The veteran Independent MSP won the support of former Scottish Government minister Stewart Stevenson yesterday and called on others to endorse her plan for legal action.
She lodged a Holyrood motion last week urging the Scottish Government to change the law in a bid to try the former prime minister over his role in taking Britain into an "aggressive" war with Iraq.
The move followed a call by Archbishop Desmond Tutu to prosecute Mr Blair and former US president George Bush.
It has already attracted the support of six MSPs, but the Scottish Government has ruled out action, arguing that Holyrood does not have the necessary powers. Asked if she now planned to bypass the Government and bring a Member's Bill before parliament, she said: "If I don't get broader support from parliamentary colleagues I don't think there is any sense in bringing forward a Bill.
"But if I feel support is widespread enough to justify it I will press for a member's debate and it is amazing what can happen after that. If I got 25 signatures I'd start thinking about it then."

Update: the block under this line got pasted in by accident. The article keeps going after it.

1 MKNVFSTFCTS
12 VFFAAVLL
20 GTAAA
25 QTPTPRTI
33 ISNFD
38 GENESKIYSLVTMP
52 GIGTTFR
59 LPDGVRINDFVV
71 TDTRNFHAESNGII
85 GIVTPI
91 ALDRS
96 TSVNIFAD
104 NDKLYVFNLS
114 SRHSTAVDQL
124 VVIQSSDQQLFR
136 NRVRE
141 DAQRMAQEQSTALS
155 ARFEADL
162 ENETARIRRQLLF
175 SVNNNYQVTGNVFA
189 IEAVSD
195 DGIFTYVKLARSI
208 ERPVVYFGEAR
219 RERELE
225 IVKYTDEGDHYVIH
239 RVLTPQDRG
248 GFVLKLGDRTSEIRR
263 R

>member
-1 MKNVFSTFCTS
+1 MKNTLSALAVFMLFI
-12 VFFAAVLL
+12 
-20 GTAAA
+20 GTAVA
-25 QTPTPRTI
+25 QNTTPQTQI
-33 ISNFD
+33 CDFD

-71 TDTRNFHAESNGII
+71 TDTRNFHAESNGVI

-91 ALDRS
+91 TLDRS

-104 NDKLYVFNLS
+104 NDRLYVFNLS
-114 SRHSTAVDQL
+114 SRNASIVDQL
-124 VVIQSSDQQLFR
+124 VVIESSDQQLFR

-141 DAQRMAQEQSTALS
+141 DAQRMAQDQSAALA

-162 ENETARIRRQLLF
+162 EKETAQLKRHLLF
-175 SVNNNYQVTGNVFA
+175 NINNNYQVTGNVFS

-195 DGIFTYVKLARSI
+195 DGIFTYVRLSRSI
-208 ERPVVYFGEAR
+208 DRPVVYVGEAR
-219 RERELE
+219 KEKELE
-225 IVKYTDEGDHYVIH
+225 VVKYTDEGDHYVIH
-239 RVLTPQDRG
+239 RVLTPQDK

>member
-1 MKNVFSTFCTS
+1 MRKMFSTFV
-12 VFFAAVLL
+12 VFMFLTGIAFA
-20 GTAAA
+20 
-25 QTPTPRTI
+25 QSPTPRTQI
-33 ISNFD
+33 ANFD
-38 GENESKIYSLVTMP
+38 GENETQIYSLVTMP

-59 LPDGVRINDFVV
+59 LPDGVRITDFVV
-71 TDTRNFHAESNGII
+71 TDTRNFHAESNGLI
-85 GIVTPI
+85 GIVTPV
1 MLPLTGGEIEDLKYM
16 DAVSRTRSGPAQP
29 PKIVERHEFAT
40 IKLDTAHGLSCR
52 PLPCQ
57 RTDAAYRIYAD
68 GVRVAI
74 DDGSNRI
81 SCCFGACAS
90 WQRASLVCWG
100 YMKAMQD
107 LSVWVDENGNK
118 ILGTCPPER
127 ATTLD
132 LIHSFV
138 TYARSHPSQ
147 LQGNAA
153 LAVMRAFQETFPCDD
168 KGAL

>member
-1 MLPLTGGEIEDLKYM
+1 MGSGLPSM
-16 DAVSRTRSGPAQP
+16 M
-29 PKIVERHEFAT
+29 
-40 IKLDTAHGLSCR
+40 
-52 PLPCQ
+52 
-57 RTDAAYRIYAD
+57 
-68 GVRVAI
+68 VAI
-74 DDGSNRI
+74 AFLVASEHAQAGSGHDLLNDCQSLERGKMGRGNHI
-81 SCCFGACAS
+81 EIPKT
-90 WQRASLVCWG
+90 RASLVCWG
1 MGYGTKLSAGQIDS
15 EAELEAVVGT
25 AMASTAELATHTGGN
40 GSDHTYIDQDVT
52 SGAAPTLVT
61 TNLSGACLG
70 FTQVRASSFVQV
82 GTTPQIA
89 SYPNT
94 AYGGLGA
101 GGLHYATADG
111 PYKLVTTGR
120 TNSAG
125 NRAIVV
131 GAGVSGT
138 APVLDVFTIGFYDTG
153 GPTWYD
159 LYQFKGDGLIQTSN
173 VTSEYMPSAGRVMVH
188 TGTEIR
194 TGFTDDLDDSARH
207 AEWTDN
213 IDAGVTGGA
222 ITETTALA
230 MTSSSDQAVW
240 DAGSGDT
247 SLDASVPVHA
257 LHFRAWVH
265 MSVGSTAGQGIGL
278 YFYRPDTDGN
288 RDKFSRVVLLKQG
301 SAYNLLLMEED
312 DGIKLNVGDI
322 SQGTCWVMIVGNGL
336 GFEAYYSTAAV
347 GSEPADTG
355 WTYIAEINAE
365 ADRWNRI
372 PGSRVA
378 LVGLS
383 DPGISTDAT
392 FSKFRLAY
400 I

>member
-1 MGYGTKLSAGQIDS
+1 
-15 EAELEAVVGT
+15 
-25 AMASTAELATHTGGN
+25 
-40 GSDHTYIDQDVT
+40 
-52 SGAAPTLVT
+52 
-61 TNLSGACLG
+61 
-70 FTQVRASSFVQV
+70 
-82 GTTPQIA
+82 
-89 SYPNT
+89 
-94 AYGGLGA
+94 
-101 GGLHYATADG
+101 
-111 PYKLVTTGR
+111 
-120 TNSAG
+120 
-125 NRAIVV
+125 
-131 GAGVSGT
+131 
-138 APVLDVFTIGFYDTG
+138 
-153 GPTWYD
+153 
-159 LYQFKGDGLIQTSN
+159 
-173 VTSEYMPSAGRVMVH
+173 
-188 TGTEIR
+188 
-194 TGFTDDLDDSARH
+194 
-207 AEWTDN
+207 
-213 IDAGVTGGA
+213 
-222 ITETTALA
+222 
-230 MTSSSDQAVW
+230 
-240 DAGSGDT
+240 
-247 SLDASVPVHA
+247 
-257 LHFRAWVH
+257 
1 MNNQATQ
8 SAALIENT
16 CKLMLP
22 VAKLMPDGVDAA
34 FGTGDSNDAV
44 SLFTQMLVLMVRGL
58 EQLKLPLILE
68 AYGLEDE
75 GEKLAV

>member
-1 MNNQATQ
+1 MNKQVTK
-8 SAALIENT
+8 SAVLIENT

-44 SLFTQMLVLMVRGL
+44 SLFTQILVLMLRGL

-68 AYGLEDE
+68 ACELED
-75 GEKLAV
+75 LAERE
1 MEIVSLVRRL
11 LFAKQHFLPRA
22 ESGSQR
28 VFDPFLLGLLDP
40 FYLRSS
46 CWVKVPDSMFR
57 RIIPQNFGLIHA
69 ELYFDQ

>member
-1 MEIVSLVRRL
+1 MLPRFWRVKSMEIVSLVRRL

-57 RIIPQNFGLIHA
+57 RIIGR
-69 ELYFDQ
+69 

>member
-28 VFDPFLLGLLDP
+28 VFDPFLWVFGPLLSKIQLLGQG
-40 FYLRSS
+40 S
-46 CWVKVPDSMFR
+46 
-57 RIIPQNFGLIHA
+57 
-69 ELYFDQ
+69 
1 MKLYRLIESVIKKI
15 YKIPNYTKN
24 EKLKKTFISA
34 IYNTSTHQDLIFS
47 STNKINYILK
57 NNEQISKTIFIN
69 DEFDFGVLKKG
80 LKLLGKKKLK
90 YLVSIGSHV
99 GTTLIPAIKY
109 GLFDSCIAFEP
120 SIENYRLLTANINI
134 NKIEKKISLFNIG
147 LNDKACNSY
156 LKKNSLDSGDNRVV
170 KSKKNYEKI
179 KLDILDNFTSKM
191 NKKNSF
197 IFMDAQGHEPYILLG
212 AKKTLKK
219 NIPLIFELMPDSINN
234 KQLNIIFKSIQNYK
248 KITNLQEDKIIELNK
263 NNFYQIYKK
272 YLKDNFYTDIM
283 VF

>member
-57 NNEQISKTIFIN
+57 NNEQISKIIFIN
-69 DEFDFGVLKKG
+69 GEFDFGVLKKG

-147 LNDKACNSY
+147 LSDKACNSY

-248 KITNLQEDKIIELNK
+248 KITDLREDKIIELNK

The Lothians MSP welcomed the support of Mr Stevenson, the former climate change minister who retired from the Government last week, and said the backing of one of Alex Salmond's closest political allies should encourage others to follow suit.
She added: "I did it not just for the obvious reason but to declare to people in the Middle East and Africa that we are willing to treat leaders who get it wrong in this country in the same way we treat leaders from other countries."
In addition to Mr Stevenson, five other SNP MSPs have backed the motion: Annabelle Ewing, Gordon MacDonald, John Finnie, Jim Eadie and Chic Brodie.
Mr Brodie said: "I think it is worth exploring if we can bring Tony Blair to trial, and certainly I would support us having a debate at Holyrood.
"So many British and Iraqi families have suffered and I think we still need to question what it was all about."
Ms MacDonald's motion calls on MSPs to support Nobel Peace Prize winner Archbishop Tutu's demand for Mr Blair to be prosecuted.
She believes he could be tried in Scotland if Scots law incorporates a principle of international law making it illegal to wage an "aggressive war with the intention of regime change".
Scottish Labour have dismissed the move as a "stunt", claiming it is designed to distract attention from the SNP Government's economic record.
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